It may also include symptoms caused by alcohol withdrawal. The cause is generally attributed to malnutrition, especially lack of vitamin B1 (thiamine), which is common in those with alcoholism.
Heavy alcohol use interferes with the break down of thiamine in the body, so even if someone with alcoholism follows a well-balanced diet, most of the thiamine is not absorbed.
Korsakoff syndrome, or Korsakoff psychosis, tends to develop as Wernicke's symptoms do away. This involves damage to areas of the brain involved with memory. Patients often attempt to hide their poor memory by creating detailed, believable stories about experiences or situations. This is not usually a deliberate attempt to deceive because the patient often believes what he is saying to be true.
Please see the web pages for more details on Wernicke's encephalopathy and Wernicke-Korsakoff syndrome  (+ info)

What vitamin deficiency causes bumps and sores at the corners of your mouth?

My 16 month old daughter has small bumps on the inside corner of her mouth and a sore on the outside corner of one lip. Is that a sign of vitamin deficiency. She does not seem bothered by them.

Could be vitamin B12, but I am not certain.

Top Ten foods highest in vitamin B12:
http://www.healthaliciousness.com/articles/foods-high-in-vitamin-B12.php  (+ info)

What is the deficiency of food causes weight loss due to thyroid disorder?

I am taking methimozole along with multivitimins tablets for thyroid disorder for the last 10 days. I have been prescribed these medicines for two months. In addition to it, what food I should take more to meet the deficiency. I have no other health problem. I am regularly doing physical exercises for the last 10 years. I wonder how it happened? can any expert please explain?

Hyperthyroidism is characterized by hypermetabolism and elevated serum levels of free thyroid hormones. Symptoms are many but include tachycardia, fatigue, weight loss, and tremor. Diagnosis is clinical and with thyroid function tests. Treatment depends on cause.(Merck)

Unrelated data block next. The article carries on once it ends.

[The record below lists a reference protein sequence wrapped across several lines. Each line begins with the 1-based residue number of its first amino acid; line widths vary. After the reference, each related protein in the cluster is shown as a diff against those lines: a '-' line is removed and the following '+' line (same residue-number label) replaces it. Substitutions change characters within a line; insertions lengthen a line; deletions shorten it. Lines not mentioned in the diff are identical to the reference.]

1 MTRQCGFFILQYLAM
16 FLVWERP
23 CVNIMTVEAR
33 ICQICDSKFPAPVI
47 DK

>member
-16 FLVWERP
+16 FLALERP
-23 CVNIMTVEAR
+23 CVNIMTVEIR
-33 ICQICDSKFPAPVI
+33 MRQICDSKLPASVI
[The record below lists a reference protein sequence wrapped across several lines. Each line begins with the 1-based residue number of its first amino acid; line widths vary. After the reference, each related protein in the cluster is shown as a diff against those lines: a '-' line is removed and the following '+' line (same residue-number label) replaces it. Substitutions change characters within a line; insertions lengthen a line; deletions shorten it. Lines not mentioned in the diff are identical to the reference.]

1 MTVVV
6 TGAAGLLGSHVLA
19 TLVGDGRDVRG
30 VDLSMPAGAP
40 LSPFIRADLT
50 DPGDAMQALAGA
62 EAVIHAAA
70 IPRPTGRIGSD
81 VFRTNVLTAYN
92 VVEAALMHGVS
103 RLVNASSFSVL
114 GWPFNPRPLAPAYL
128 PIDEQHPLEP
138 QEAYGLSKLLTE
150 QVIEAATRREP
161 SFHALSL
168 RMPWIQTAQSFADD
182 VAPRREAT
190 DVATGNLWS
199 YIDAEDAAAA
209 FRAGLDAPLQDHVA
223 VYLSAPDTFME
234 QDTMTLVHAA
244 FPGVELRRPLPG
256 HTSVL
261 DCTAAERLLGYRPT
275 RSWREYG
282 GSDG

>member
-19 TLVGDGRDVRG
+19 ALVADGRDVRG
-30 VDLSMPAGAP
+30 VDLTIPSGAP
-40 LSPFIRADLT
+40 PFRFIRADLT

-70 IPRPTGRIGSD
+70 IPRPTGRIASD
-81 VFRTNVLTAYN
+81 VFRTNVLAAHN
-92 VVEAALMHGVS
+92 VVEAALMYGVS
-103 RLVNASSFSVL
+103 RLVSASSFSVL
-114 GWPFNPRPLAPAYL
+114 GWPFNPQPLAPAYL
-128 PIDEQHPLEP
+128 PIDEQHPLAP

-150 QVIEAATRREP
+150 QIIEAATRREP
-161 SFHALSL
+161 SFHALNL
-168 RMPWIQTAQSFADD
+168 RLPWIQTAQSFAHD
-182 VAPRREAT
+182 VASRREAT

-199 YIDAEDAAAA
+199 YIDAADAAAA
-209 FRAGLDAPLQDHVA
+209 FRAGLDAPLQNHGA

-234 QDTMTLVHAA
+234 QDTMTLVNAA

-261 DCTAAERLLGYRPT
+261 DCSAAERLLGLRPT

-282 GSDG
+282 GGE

Major clinical signs of Hyperthyroidism include weight loss (often accompanied by a ravenous appetite), anxiety, intolerance to heat, fatigue, hair loss, weakness, hyperactivity, irritability, apathy, depression, polyuria, polydipsia, and sweating.(Wikipedia)
Methimazole is used to treat hyperthyroidism, a condition that occurs when the thyroid gland produces too much thyroid hormone. It is also taken before thyroid surgery or radioactive iodine therapy.(MedlinePlus)
Methimazole and propylthiouracil are used to treat conditions in which the thyroid gland produces too much thyroid hormone.
These medicines work by making it harder for the body to use iodine to make thyroid hormone. They do not block the effects of thyroid hormone that was made by the body before their use was begun.(MayoClinic).  (+ info)

How does iron deficiency affect the composition of blood?

I have a good friend who is diagnosed with iron deficiency, although she is getting better i want to know more about her sickness. Please answer.

Iron deficiency makes it harder for your blood to provide oxygen to your body. So you could feel tired or out of breath. It's not that uncommon in women. I think, but do not know, that's it's because they have to replace the menstrual loss every month. There could be other more serious problems causing the deficiency - ask your friend about the diagnosis.

Iron-poor blood is less dense than iron-rich. When you donate blood, they'll put a drop into a special solution to see if it sinks. If it floats, there isn't enough iron. If it sinks like a rock, there's plenty.  (+ info)

What deficiency is it when you see bright dots flying in front of your eyes?

I mean when I are just not exactly looking at anythign in particular but you see bright dots/sparks flying away near your line of vision.

Weird? I thought so.But I figured this is a kind of deficiency.I remembered seeing this during pregnancy.I was anaemic then?Does this mean I am anaemic?


I thought floaters were usually dark.
My Mom had the sparks once and was told to get to a Dr. to have her eyes checked immediately. Sometimes this is an indication of something happening within your eye. I can't remember for sure but I think it has something to do with the retina separating?
Anyhow....check it out. Perhaps it is more substantial at my mom's age, but it's better to be safe then sorry!
All the best!  (+ info)